#3 Maybe they can’t justifiably call an author’s work bad or boring, but they can try to attack the author’s authenticity to minimalize the impact of their story.

#4 They are morally against editing of any kind. While it may not be common to have this mindset, some people may have something against editing as a concept. They believe the full, real story should be written in the first draft and nothing else should be altered. I just hope none of those people are novelists, because there would be countless errors and typos (Authors are humans, not gods. It’s okay to at least proofread your work before calling it complete). These may be the types of authors who don’t want to share their work with other people, or those who are okay with having a lot of errors in the story. They may be the same type of people who don’t like other authors making money off their work. To each their own!


I hope you enjoyed this post today about why most authors like to self-edit their book before sharing it with the world. I appreciate you stopping by today. πŸ™‚



  1. Thank you for a great post. It really got me thinking how I approach my work. I am working on a novel, a novella, and a few short stories. So far, I have between 10 to 14 “drafts” of each one. Each draft is a free flow addition to the original idea. It took that many drafts for me to feel it was time to get down to the hard part of the edit. I think part of the reason I put off the revisions for so long is the fear that I may lose something from the original concept. Feedback from my beta readers gives me insights and helps to quell the fear. I feel genuine authenticity comes when you connect your ideas to a reader in ways you never expected.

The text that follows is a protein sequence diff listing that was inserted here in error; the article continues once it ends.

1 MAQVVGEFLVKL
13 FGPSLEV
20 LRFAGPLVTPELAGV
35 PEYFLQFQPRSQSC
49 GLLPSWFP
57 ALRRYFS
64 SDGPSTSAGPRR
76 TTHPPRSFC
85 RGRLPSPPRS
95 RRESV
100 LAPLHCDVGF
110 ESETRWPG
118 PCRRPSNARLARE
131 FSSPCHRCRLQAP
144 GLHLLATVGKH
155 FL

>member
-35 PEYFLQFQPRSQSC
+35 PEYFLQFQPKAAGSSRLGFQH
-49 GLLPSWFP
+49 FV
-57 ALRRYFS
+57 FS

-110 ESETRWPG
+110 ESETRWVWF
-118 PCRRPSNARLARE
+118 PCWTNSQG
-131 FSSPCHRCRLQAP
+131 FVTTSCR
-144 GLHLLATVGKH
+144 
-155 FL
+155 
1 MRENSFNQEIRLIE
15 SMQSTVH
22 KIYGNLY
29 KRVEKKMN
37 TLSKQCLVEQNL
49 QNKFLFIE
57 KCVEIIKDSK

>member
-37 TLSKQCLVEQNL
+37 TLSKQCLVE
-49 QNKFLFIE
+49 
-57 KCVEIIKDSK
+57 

• Ooh that’s an interesting point. Connecting your story with a reader is the best feeling, really. I know some people find beta readers really helpful. It’s cool learning about other people’s processes, as we’re all quite unique in how we approach writing and end up with the final story to send out into the world.

  2. I’m not too familiar with the world of editing, so seeing both viewpoints was very eye opening! I do see where some people are coming from regarding the first draft being the most authentic as possible, however editing does have huge benefits! So I don’t know what I agree with?? πŸ˜‚

  3. Editing is a clarifying process. It is really kind of false to separate it from the pure creating. I actually think the opposite of what was proposed. The possible loss of authenticity comes when someone else edits your work, not when you do it. All exteral editing should be suggestions, for the author’s considerations. Sometime still, I will find an essay or haiku or some poetry or story fragment from a year or more ago and re-read it and notice one word to change which makes a dramatic transformation in the direction I wat to go. We are constantly editing ourselves in life. πŸ™‚

    • Yeah I completely agree that someone else editing your work can make it less authentic, especially if they are making suggestions to change key parts of the story.
      And true, editing is more of a clarifying process and it’s a genuine part of creating. πŸ™‚